Dates 25 September - 10 October 2008 Venues Vancity & Empire Granville Theatres Reviewer John Jane



97 min. China, 2008 dir. Emily Tang (Tang Xiaobai) | Reviewer John Jane

Mandarin with English subtitles

“Perfect Life” is a fictional account of two women whose lives are anything but “perfect.” Set in the recent past, director Emily Tang’s slow-paced, gritty film deals with the harsh reality of getting by in China’s urban landscape with no apparent marketable job skills.

Li Yueying (Yao Qianyu) is a single woman in her early twenties from a dysfunctional family in Shenyang, north-east China. When she quits her factory job to take up work as a hotel chambermaid, she meets a mysterious amputee from Mongolia who is determined to be her benefactor.

The action switches confusingly between Yueying’s story and that of the parallel life of an un-named single mother (Jenny Tse) in her mid-thirties. The character’s predicament is intended to be a life barometer of Yueying’s future. The two women’s paths eventually cross in Shenzhen City in the final scene, but the meeting seems incidental.


112 min. Switzerland/Luxembourg, 2006 dir. Pierre-Yves Borgeaud | Reviewer John Jane

In French & English with English subtitles

Pierre-Yves Borgeaud’s musical road film follows Senegalese singer Youssou N'Dour on his personal pilgrimage to bring to his homeland a jazz repertoire of his music performed by a diverse group of fellow musicians who share a common empathy with the African continent.

Since N'Dour was first exposed to western audiences through his collaboration with Peter Gabriel, he has been heralded as the African Artist of the Century (Folk Roots magazine). He has also become a cultural icon and a powerful advocate involved in social issues.

Youssou N'Dour and his friend and arranger Moncef Genoud, a blind French pianist begin their odyssey in Atlanta, Georgia, where they perform with Dr. Micheal Turner in his fundamental Christian church (N’Dour is a devout Muslim)

On to New Orleans and the Snug Harbor jazz club where N’Dour and Genoud re-unite with virtuoso drummer Idris Muhammad and bass player James Cammack. Muhammad (formerly Leo Morris) as it turns, has played with the best, including Fats Domino and Sam Cooke. The band is enlarged further after stops in New York and Luxemburg.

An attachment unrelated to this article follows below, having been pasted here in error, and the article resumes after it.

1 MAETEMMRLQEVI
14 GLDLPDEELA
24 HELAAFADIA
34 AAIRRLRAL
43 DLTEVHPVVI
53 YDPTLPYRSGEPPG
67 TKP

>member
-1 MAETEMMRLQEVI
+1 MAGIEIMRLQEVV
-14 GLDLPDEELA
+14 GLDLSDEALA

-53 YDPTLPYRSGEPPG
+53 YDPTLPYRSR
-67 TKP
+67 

The film concludes with the concert in Gorée, an island museum that lies a few miles from the port of Dakar. Today, it is symbolic of the African diaspora and serves to honour its victims.


Wed, 1 October @ 9:00pm and Fri, 3 October @ 4:30pm Pacific Cinémathéque

82 min. Canada, 2008 dir. Peter McNamee | Reviewer John Jane

When celebrities, particularly rock musicians die prematurely and in suspicious circumstances, it naturally prompts, more in hope than rationale, public sightings. Tabloid newspapers frequently report such unsubstantiated sightings of Elvis Presley and Jim Morrison; even Jimmy Hendrix has popped up on the odd occasion.

But John Lennon? When Lennon was pronounced dead at the Roosevelt Hospital in New York City after being shot in the entrance of the Dakota appartment building by Mark David Chapman on the 8th of December, 1980, most of us (sadly) accepted that he was gone forever.

Peter McNamee, in a “what-if” mockumentary, has explored the thought-provoking premise of the enigmatic musician actually surviving the fatal incident and even more amazing, is still alive and living in a small northern Ontario town. The cinematography has a deliberate amateurish “look ‘n feel” about it as a pair of junior film-makers employ a broad selection of surveillance equipment and handheld cameras.

McNamee uses only professional actors in “Let Him Be.” Kathleen Munroe, Sean Clement play Kathleen and Tim, a pair of undergrad film students who set out to prove (or disprove) the questionable existence of the ex Beatle. What they find is an accomplished musician who looks and sounds like Lennon, but is he the real thing or a talented fan?


Sun, 5 Oct @ 7:00pm Pacific Cinémathéque; Tues, 7 Oct @ Noon Empire Granville 7; Fri, 10 Oct @ 11:00am Vancity Theatre

72 min. Netherlands, 2007 dir. Claire Pijman | Reviewer John Jane

In Dutch and English with occasional English subtitles

Flip Scipio is a master guitar maker who has produced custom-made guitars for the most discerning musicians around. His client list includes Jackson Browne, Ry Cooder, Carly Simon and Paul Simon, who all appear and perform in the movie. But this craftsman’s true genius lies in the restoration of old or seriously damaged guitars and making them sound better than new. He is the “go-to guy” for people like Keith Richards and Paul McCartney when they require the specialized workmanship that only someone like Scipio can provide.

Director Claire Pijman first met her subject while filming the "Buena Vista Social Club" with Wim Wenders in Havana in 1999 and it’s this encounter that provides the film’s starting point. Pijman’s Dutch documentary crew then follow the soft-spoken guitar technician to his workshop on Long Island, New York and on to his meetings with famous musicians which essentially forms the core of the film.

This is an elegantly filmed, slow-paced documentary that offers a rare glimpse at the craftsmanship behind some of the most celebrated music of today.

© 2008 John Jane